Rasmussen has Herman Cain atop the GOP in Iowa.
A new Rasmussen Reports telephone survey of Likely Iowa caucus-goers shows that Cain is in front with 28% followed by former Massachusetts Governor Mitt Romney at 21%. Congressman Ron Paul is a distant third at 10% followed by former House Speaker Newt Gingrich at 9%, Congresswoman Michelle Bachmann at 8%, and Texas Governor Rick Perry at 7%. The sixth place finish for Perry is a sharp decline from early September when Perry was the frontrunner both nationally and in Iowa.
This looks good for Cain and obviously bad for Perry, the two who bookend the poll result. But, let’s flash back to October 2007. Mitt Romney won the Ames straw poll that year. Mike Huckabee kept surging late in Iowa polls.And the Democrats had an evident inevitable front-runner on their side.
Senator Clinton has taken the lead among Democratic presidential candidates in an Iowa poll, an encouraging sign of progress toward overcoming a big hurdle in the race. Mrs. Clinton was supported by 29% of the 399 respondents to the poll conducted October 1–3, compared with 21% in May.
Messrs. Edwards and Obama are not far behind, ensuring that all three campaigns will continue their intense efforts in Iowa, which leads off voting in the 2008 primary contests.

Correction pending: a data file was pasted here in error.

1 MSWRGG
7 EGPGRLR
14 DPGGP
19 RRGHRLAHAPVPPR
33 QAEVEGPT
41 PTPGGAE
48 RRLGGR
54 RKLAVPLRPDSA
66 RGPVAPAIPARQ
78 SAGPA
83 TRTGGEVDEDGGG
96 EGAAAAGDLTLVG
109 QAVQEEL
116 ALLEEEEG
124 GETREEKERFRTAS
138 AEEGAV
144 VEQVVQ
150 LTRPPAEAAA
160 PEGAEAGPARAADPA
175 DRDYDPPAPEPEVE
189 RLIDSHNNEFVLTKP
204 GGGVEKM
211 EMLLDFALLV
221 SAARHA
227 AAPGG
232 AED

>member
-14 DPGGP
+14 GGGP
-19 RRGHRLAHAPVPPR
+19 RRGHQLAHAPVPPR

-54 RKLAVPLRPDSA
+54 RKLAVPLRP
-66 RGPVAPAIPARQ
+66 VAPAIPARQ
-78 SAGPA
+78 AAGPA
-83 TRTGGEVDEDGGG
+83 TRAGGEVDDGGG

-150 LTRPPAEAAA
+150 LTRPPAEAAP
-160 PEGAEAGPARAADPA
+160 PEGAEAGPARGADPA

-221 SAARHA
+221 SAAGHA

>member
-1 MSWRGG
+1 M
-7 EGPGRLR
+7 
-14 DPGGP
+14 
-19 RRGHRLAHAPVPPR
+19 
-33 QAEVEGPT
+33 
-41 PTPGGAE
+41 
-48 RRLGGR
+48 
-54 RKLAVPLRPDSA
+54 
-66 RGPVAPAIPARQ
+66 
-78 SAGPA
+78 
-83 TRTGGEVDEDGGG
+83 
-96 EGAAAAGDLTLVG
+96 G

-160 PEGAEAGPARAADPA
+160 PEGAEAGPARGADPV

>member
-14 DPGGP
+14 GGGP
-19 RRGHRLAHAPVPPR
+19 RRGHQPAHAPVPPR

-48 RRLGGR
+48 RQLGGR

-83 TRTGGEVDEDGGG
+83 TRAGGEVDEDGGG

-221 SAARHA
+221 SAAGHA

We all know how that worked out. Barack Obama and Mike Huckabee didn’t spend October 2007 atop the Iowa polls, (Huckabee actually fell behind within days of the caucus) but they came out of the caucuses as victors. With his characteristic humility and understatement, Obama called the Iowa win a “defining moment in history.” John McCain limped out of Iowa in fourth place, promising to carry the fight to New Hampshire.
Iowa is a caucus state; winning there requires personnel and a very on-the-ground strategy. We’ll see if Cain’s recent poll surge turns into a win in Iowa. Don’t be surprised if it doesn’t.
The poll numbers we’re seeing now do matter, some. But they’re snapshots of the recent past, not reliable predictors of the future.
Update: What the candidates say and do matters quite a bit too, obviously, and in the past week we’ve seen Cain commit a pair of potentially game-changing gaffes — one on foreign policy, the other on abortion. These comments may not hurt him as much as Perry’s “heartless” comment did, because that comment directly affronted GOP voters, but do point to Cain’s inexperience as a campaigner and candidate.